A little-known piece of British Columbia’s history is being recognized at the national level.
Dr. Jean Barman, a now-retired UBC professor, was awarded the gold medal for scholarly research for her book French Canadians, Furs, and Indigenous Women in the Pacific Northwest, published by UBC Press in 2014.
The prize is given to the non-fiction work of Canadian history published each year that is judged to have made the most significant contribution to the understanding of Canada’s past. It is presented by the Canadian Historical Association and administered by Canada’s History Society.
What makes the book unique is the exploration of the impact of French Canadians and their Indigenous partners in British Columbia. Making up the bulk of workers in the fur trade, Barman argues that they played a large role in the Hudson’s Bay Company and the British government’s determination to keep B.C. part of Canada rather than relinquishing it to the United States.
“We often think of history as being created through white men in positions of power. These were men not in positions of power, but ordinary young men from Québec who decided they wanted to have an adventure, who wanted to leave home and get a job … I’m arguing that they mattered by virtue of being who they were,” she said.
A significant challenge to completing the six year research and writing process for the book was the fact that the subjects – French Canadian men and the Indigenous women they married – were, for the most part, illiterate. Information was collected from colonial records preserved in places as far away as the National Archives in London or as nearby as local provincial archives. The majority of these records were for left by British officers who controlled the fur trade, requiring Barman to glean information through the eyes of others.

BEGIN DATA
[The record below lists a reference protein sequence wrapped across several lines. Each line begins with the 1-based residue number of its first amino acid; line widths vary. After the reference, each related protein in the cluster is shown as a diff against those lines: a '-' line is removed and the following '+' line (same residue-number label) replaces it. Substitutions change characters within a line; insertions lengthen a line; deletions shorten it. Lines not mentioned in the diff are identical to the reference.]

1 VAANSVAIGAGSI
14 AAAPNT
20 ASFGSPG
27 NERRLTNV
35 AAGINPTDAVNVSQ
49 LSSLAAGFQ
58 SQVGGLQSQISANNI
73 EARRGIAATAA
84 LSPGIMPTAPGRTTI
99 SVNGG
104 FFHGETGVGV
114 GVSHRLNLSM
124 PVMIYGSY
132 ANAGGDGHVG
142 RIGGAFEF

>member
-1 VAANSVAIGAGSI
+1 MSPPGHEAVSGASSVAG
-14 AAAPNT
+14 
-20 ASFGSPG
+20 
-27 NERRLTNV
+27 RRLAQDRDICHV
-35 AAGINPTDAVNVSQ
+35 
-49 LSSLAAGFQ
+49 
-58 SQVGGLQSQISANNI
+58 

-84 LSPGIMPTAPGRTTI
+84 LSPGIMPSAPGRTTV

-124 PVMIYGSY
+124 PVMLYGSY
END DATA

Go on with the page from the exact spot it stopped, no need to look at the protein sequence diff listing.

“In this case, the people I was able to write about most thoroughly were the daughters of chiefs because they were ones whose families intrigued the English men who were writing the books and telling the stories. From that, you could infer something about their daughters.”
Initially, Barman had intended to focus on the men that moved to the Pacific Northwest to work in the fur trade as a lot of her previous historical work has focused on women. However, she discovered very early on in her research the significance of the partnerships and family life had in keeping the workers in British Columbia.
She was helped in her research by UBC grad student Genevieve Lapointe who was working on her Master’s degree in sociology at the time.
“The information I was able to find from the perspective of French Canadians, and through them of Indigenous women, took me in a direction I didn’t expect to go," said Barman. "It’s actually [about] finding out something and coming to understand it and [realizing that] you really had no idea it existed in the first place."
Barman will be presented with the gold medal by Governor General David Johnston on October 16 at Rideau Hall in Ottawa. She is already planning her next book.